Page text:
Lifetime Data Analysis 09/2012; · 0.85 Impact Factor
  • Source
    [Show abstract] [Hide abstract]
    ABSTRACT: BACKGROUND & AIMS: Hyperaminoacidemia stimulates myofibrillar fractional synthesis rate (myoFSR) transiently in resting skeletal muscle. We investigated whether light-load resistance exercise can extent this responsiveness. METHODS: Ten healthy males exercised one leg with a light-load resistance-like exercise at 16% of 1 repetition maximum and received oral protein boluses every hour for a 10-h period. Their myoFSR was determined by [1-(13)C]-leucine incorporation. Muscle biopsies were obtained from the resting (REST) and exercised (EXC) muscles every 2.5-h in the protein-fed period. RESULTS: Protein feeding significantly elevated plasma leucine and essential amino acids by an average of 39 ± 9% (mean ± SEM) and 20 ± 4%, respectively, compared to the basal concentrations: 197 ± 12 μmol L(-1) and 854 ± 35 μmol L(-1), respectively. The myoFSR was similar in EXC and REST muscles in the first 8 h (all time intervals p > 0.05). After 8 h the myoFSR dropped in the REST muscle to 0.041 ± 0.005%·h(-1), which was 65 ± 5% of the rate in EXC leg at the same time point (0.062 ± 0.004%·h(-1)) and 80 ± 14% of the level in REST leg from 0.5 to 8 h (0.056 ± 0.005%·h(-1)) (interaction p < 0.05). CONCLUSIONS: Compared to rest, light-load exercise prolonged the stimulatory effect of dietary protein on muscle biosynthesis providing perspectives for a muscle restorative effect in clinical settings where strenuous activity is intolerable.
    Clinical nutrition (Edinburgh, Scotland) 08/2012; · 3.27 Impact Factor
  • Source
    Thomas A Gerds, Thomas H Scheike, Per K Andersen
    [Show abstract] [Hide abstract]
    ABSTRACT: In survival analysis with competing risks, the transformation model allows different functions between the outcome and explanatory variables. However, the model's prediction accuracy and the interpretation of parameters may be sensitive to the choice of link function. We review the practical implications of different link functions for regression of the absolute risk (or cumulative incidence) of an event. Specifically, we consider models in which the regression coefficients β have the following interpretation: The probability of dying from cause D during the next t years changes with a factor exp(β) for a one unit change of the corresponding predictor variable, given fixed values for the other predictor variables. The models have a direct interpretation for the predictive ability of the risk factors. We propose some tools to justify the models in comparison with traditional approaches that combine a series of cause-specific Cox regression models or use the Fine-Gray model. We illustrate the methods with the use of bone marrow transplant data. Copyright © 2012 John Wiley & Sons, Ltd.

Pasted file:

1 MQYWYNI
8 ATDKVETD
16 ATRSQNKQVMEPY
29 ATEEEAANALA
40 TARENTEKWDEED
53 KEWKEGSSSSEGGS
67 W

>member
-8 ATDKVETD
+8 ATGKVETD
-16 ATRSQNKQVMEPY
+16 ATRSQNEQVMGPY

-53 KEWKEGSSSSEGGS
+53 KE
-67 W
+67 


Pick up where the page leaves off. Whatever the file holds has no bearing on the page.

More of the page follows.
Statistics in Medicine 08/2012; · 2.04 Impact Factor
  • Thomas H Scheike, Yanqing Sun
    [Show abstract] [Hide abstract]
    ABSTRACT: The cross-odds ratio is defined as the ratio of the conditional odds of the occurrence of one cause-specific event for one subject given the occurrence of the same or a different cause-specific event for another subject in the same cluster over the unconditional odds of occurrence of the cause-specific event. It is a measure of the association between the correlated cause-specific failure times within a cluster. The joint cumulative incidence function can be expressed as a function of the marginal cumulative incidence functions and the cross-odds ratio. Assuming that the marginal cumulative incidence functions follow a generalized semiparametric model, this paper studies the parametric regression modeling of the cross-odds ratio. A set of estimating equations are proposed for the unknown parameters and the asymptotic properties of the estimators are explored. Non-parametric estimation of the cross-odds ratio is also discussed. The proposed procedures are applied to the Danish twin data to model the associations between twins in their times to natural menopause and to investigate whether the association differs among monozygotic and dizygotic twins and how these associations have changed over time.
    Biostatistics 06/2012; 13(4):680-94. · 2.43 Impact Factor
  • [Show abstract] [Hide abstract]
    ABSTRACT: Insurance customers usually hold more than one contract with the same insurer. A generalization of classical survival analysis methods is used to examine the risk of losing a customer once an initial insurance policy cancellation has occurred. This method does not assume that the model parameters are fixed over time, but rather that the parameters may fluctuate. Our results suggest that the kind of contracts held by customers and the concurrence of an external competitor strongly influence customer loyalty right after that cancellation, but those factors become much less significant some months later. Our study shows how predictions of the probability of losing a customer can be readjusted and improves the way companies manage business risk.
    Expert Systems with Applications 02/2012; 39:3551-3558. · 1.85 Impact Factor
  • Source
    [Show abstract] [Hide abstract]